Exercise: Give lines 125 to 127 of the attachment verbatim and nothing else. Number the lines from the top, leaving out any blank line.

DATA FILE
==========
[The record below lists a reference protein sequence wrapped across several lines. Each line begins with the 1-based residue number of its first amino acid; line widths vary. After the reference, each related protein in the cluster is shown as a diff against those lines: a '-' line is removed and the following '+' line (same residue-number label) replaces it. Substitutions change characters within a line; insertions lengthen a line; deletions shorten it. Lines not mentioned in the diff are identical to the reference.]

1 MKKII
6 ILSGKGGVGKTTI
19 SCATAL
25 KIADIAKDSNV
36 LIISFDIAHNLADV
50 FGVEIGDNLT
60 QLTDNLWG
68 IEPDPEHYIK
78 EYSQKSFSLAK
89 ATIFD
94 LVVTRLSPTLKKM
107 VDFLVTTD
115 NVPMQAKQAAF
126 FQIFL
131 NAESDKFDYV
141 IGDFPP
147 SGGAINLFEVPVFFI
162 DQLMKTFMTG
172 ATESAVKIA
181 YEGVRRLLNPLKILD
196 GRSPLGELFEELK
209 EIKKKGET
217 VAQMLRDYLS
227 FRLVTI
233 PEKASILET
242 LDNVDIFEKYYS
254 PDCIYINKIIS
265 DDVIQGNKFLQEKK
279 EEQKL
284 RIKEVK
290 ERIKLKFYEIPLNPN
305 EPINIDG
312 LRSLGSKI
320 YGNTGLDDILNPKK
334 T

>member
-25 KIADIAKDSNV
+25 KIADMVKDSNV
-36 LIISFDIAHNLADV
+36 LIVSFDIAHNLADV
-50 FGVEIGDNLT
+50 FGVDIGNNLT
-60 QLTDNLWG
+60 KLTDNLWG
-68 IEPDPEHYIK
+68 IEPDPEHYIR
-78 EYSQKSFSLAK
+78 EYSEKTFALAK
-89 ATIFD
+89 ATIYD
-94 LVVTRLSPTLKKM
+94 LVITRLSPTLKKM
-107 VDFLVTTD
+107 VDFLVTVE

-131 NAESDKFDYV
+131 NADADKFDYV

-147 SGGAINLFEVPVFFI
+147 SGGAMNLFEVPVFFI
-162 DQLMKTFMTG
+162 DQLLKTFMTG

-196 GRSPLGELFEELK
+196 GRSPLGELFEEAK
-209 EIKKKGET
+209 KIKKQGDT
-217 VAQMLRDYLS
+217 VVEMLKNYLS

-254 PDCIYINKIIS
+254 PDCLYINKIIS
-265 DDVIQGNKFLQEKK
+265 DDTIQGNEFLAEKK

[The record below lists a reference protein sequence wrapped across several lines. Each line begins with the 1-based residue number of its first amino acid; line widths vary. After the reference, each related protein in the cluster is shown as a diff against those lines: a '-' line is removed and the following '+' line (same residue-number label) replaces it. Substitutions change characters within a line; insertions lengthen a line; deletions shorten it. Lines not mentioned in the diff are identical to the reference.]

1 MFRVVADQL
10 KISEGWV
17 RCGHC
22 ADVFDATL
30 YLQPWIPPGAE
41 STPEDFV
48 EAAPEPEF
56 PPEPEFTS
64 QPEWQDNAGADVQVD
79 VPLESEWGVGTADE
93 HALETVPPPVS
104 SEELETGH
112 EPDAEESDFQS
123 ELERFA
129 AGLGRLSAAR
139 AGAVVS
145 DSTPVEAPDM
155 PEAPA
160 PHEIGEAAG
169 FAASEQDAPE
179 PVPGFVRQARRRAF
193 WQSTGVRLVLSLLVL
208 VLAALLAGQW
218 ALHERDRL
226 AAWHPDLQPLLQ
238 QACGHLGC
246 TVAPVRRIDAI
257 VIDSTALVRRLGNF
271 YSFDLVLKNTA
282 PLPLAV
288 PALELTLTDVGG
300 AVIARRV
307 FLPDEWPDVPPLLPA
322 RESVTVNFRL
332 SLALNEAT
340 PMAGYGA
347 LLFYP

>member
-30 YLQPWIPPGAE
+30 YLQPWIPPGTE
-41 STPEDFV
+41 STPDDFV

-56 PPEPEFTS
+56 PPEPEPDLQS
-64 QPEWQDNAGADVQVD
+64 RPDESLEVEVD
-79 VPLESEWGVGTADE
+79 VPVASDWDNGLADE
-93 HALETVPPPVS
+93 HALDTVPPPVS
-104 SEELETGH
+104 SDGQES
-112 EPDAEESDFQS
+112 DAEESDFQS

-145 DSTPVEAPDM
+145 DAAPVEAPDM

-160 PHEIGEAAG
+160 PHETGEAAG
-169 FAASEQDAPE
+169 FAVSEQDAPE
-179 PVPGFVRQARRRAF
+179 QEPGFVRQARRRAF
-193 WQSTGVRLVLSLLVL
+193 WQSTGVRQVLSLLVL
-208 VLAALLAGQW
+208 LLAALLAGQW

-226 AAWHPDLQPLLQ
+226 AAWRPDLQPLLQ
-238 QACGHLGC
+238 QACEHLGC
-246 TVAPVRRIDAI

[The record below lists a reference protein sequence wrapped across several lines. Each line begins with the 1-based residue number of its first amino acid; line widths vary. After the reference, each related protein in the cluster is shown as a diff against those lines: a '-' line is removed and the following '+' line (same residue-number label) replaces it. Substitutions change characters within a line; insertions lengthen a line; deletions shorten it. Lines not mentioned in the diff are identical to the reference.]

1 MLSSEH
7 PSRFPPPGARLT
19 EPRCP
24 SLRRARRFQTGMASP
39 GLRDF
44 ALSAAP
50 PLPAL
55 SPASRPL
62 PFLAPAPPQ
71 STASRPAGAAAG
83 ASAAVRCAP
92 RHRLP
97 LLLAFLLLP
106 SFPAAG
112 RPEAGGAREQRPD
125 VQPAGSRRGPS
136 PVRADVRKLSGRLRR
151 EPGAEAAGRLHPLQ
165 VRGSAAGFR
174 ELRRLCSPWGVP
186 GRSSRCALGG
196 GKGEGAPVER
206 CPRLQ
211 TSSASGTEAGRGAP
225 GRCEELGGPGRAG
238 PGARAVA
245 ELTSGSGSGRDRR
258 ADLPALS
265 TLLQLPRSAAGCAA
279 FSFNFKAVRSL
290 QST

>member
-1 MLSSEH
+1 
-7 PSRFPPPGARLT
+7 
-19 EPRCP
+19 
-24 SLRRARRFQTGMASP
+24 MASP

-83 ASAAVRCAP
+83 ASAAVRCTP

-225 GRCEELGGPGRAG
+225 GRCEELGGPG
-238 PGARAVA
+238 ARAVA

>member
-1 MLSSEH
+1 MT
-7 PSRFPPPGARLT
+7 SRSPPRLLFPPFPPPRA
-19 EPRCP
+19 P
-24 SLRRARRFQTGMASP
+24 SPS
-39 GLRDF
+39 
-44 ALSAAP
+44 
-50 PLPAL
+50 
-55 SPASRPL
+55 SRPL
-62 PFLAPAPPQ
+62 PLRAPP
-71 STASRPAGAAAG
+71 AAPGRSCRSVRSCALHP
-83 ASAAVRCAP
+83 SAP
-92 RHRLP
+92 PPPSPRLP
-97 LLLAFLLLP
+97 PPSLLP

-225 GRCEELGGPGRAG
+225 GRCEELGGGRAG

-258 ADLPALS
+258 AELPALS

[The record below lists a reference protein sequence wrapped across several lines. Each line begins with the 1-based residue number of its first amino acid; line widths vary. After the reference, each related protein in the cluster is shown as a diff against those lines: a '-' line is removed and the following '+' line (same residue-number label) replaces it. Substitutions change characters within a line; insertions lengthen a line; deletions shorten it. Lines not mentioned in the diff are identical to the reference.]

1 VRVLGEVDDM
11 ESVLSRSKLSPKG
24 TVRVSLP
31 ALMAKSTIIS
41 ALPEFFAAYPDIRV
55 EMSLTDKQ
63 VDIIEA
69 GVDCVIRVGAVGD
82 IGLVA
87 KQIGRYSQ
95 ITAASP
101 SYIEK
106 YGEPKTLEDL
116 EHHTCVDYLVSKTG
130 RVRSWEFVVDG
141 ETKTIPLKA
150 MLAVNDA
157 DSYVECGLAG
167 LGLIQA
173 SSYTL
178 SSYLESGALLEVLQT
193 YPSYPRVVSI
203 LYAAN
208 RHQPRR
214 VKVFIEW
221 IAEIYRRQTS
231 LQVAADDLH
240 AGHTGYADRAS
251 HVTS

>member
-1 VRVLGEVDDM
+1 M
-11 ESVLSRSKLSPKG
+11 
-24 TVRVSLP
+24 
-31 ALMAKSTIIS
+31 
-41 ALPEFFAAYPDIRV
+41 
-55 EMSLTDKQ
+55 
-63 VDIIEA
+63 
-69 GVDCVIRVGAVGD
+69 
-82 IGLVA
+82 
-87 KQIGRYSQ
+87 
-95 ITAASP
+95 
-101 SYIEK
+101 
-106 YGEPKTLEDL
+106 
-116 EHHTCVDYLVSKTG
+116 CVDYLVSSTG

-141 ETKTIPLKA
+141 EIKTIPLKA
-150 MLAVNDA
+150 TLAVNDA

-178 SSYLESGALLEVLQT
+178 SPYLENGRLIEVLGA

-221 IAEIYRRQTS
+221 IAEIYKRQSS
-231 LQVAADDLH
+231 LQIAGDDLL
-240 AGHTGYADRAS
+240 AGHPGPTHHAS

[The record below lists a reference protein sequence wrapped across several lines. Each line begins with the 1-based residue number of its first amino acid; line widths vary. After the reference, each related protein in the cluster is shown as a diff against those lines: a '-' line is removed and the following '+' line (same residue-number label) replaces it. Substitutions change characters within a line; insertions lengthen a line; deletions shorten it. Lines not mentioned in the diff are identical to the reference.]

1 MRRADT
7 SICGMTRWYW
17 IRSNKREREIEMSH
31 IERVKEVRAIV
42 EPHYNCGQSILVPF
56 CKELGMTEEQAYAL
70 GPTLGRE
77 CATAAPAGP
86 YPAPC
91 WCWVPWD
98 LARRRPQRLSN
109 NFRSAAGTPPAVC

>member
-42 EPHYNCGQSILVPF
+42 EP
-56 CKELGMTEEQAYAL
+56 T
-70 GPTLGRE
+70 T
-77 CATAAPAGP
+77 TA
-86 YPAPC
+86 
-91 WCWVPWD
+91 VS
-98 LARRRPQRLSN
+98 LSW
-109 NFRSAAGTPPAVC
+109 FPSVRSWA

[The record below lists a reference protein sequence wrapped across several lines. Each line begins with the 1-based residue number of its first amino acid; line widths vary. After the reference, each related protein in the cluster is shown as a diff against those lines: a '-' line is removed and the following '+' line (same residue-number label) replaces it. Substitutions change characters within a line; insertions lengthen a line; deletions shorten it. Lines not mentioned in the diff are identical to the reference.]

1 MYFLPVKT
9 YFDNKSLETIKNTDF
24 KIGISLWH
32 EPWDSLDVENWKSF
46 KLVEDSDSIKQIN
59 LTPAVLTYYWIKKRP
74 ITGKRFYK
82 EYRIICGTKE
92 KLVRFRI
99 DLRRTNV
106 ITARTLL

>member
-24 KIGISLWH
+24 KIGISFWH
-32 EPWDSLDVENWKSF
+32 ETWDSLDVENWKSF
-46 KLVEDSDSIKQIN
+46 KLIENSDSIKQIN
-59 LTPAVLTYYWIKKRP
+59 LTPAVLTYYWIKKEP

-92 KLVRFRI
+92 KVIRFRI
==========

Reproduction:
-112 EPDAEESDFQS
+112 DAEESDFQS

-145 DSTPVEAPDM